02:37, August 02 979 0

2017-08-02 02:37:08
Linklaters taps FCA for new London hire

Linklaters is set to hire managing director at the Financial Conduct Authority (FCA) Clare McMullen as counsel, The Lawyer has learned.

McMullen joined the FCA as an associate in 2008, before being made up as a legal technical specialist in 2010. She has been in her outgoing role as manager since 2013.

Prior to her career at the financial watchdog, McMullen was a barrister at Atkinson Bevan Chambers for six years, a criminal set that specialises in serious fraud, corruption, organised crime and drug trafficking.

The news of the hire appears to follow a pattern of law firms recruiting in-house lawyers from the FCA and the Serious Fraud Office to bolster their white-collar offerings.

Most recently in April this year, Freshfields Bruckhaus Deringer recruited the SFO’s joint-head of bribery and corruption Ben Morgan. Morgan joined the magic circle firm as a partner in its corporate crime and global investigations practice. He joined the SFO in 2013 after working at Norton Rose Fulbright.

Highlights during Morgan’s career include his involvement in the SFO’s first deferred prosecution agreement (DPA) in 2015.

Prior to that, Hogan Lovells took on Claire Lipworth from the FCA in January as a financial services partner after a three-year career as the FCA’s chief criminal counsel.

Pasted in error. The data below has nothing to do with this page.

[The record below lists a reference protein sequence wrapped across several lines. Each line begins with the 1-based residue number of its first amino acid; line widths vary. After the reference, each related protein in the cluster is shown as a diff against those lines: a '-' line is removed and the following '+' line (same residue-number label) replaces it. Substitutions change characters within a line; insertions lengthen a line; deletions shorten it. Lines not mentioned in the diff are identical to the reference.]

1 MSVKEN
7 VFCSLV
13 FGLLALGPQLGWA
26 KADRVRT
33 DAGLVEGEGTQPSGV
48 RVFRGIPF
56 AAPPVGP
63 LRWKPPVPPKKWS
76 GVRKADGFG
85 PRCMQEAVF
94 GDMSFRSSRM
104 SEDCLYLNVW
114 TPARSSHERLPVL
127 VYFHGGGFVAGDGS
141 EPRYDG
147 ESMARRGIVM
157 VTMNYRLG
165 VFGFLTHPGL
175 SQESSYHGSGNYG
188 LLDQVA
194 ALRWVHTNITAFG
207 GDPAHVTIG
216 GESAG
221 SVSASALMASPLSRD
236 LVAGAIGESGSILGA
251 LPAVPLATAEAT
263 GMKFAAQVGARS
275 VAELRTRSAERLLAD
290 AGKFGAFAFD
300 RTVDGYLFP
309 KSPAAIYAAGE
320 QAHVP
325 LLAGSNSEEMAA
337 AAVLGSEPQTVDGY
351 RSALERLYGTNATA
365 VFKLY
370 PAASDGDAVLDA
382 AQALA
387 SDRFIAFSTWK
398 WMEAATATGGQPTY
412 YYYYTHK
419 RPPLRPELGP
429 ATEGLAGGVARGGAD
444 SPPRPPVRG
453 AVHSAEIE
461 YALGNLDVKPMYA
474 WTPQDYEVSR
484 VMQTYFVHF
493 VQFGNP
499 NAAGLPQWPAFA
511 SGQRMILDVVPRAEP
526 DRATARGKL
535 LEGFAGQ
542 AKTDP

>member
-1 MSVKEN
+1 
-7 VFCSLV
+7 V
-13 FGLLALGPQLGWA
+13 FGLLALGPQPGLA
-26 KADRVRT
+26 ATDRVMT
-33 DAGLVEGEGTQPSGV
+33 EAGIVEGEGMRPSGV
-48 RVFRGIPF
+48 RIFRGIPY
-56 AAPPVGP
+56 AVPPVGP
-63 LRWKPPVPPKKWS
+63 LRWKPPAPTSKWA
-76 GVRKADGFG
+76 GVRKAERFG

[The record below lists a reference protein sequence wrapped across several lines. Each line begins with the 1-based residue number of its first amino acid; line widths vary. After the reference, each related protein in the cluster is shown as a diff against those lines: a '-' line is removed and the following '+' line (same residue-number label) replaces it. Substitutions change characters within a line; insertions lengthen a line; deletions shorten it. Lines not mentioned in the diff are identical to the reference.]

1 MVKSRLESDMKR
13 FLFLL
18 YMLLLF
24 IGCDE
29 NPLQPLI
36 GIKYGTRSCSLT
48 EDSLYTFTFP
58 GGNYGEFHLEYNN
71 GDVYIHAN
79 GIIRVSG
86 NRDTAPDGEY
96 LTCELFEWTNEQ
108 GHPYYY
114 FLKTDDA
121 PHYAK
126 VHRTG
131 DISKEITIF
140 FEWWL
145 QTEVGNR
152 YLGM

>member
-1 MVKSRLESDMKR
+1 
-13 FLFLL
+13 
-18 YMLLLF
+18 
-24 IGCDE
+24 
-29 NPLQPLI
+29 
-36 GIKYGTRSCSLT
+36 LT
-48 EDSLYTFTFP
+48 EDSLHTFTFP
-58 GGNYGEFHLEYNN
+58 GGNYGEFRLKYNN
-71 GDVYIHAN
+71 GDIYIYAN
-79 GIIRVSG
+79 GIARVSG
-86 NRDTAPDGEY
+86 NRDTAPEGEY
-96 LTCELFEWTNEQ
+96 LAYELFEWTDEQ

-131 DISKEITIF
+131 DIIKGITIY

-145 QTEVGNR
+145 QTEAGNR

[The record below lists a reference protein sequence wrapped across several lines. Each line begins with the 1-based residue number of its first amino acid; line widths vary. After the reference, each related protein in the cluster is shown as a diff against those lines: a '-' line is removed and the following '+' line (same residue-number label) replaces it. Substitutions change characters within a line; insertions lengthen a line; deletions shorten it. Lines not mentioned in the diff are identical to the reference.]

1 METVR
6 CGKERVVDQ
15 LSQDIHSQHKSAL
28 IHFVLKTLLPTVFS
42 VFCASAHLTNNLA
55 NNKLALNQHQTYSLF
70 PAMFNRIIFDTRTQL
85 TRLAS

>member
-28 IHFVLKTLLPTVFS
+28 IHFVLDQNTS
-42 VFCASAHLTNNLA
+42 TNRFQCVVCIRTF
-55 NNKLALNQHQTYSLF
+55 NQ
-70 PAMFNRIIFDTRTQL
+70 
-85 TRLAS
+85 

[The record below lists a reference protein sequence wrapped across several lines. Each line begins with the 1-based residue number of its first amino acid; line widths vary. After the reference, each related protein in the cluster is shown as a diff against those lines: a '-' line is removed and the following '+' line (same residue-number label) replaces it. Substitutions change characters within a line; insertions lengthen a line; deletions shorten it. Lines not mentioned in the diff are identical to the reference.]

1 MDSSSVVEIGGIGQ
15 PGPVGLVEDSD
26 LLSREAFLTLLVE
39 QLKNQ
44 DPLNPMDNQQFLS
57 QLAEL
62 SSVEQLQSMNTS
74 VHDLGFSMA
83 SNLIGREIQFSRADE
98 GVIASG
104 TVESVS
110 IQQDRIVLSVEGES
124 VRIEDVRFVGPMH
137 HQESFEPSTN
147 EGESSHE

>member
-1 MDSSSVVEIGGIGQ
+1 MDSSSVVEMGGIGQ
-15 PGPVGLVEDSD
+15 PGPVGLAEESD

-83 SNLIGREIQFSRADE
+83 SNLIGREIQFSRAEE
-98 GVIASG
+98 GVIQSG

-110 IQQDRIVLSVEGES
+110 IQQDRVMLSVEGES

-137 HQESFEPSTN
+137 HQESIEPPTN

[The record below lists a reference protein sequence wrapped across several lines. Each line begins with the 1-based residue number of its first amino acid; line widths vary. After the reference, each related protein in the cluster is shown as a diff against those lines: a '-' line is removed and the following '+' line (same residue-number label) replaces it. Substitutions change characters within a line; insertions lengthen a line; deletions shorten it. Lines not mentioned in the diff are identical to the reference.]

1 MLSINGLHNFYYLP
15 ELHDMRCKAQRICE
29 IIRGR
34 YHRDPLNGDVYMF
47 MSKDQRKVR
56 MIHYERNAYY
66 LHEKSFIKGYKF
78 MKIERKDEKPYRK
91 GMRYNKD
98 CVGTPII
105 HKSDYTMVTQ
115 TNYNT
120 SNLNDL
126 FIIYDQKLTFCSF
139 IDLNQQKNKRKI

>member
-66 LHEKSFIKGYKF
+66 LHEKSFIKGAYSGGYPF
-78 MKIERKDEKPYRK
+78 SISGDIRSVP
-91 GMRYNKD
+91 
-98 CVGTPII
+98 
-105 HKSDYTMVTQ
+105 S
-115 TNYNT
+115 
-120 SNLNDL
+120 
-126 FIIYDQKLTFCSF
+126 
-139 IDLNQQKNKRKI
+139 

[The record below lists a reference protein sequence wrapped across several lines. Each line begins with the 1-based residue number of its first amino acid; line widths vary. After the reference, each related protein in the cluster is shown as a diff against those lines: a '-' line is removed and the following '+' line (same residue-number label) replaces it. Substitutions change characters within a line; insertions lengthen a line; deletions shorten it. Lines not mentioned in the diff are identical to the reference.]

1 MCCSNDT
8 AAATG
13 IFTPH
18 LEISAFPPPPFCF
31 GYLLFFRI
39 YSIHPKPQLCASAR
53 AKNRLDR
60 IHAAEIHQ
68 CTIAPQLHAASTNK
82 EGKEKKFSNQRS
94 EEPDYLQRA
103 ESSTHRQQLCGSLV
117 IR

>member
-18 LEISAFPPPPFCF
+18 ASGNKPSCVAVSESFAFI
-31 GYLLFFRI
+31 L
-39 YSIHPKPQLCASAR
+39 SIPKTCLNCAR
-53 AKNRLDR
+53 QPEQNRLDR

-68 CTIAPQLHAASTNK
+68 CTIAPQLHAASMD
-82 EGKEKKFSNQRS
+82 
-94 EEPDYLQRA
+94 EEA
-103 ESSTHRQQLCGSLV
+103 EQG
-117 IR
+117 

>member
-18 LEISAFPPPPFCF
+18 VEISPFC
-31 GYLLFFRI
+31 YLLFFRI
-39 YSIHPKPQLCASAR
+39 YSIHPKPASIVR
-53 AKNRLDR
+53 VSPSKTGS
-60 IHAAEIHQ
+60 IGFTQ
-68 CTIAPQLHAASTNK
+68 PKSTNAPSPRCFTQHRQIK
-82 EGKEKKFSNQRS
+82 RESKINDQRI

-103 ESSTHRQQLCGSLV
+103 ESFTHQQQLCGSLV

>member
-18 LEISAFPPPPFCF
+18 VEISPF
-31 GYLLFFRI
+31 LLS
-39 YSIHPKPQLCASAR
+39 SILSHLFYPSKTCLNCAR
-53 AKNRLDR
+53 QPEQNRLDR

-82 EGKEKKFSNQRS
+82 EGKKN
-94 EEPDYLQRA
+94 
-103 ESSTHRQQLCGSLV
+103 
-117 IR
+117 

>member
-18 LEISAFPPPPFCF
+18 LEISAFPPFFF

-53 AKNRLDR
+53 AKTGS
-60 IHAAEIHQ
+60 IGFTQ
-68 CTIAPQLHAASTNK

She was promoted to the top role in 2014 following five years as a senior lawyer in the regulator’s enforcement and financial crime division. The move saw Lipworth return to private practice for the first time since 2009. She was a partner at Peters & Peters before departing for the FCA.

The corporate crime hiring spree has taken off in the past five years, with full-service commercial firms increasingly turning to lawyers with a criminal background to advise their corporate clients on issues of criminal liability.

Prosecutions for white-collar crimes reached a peak of 11,261 prosecutions in 2011, three years after the global financial crisis. The numbers dropped slightly after that but have been climbing again recently, and the number of ongoing investigations into suspected criminal activity is higher than ever.

There were 9,401 business crime prosecutions during 2016, up from 9,343 in the previous year. The increase includes a number of high-profile cases brought by the Serious Fraud Office (SFO). In the past week, the body has announced investigations into British American Tobacco and Rio Tinto, for which Slaughter and May and Kirkland & Ellis will advise respectively. Its most high-profile cases involve Barclay’s former top executives and three former senior directors at Tesco, Carl Rogberg, Christopher Bush and John Scouler.

The investigations are taking part against a backdrop of an increasingly regulatory environment, spurred on by the introduction of the Bribery Act in 2010 and more recently the Criminal Finances Bill in April this year.

Linklaters declined to comment.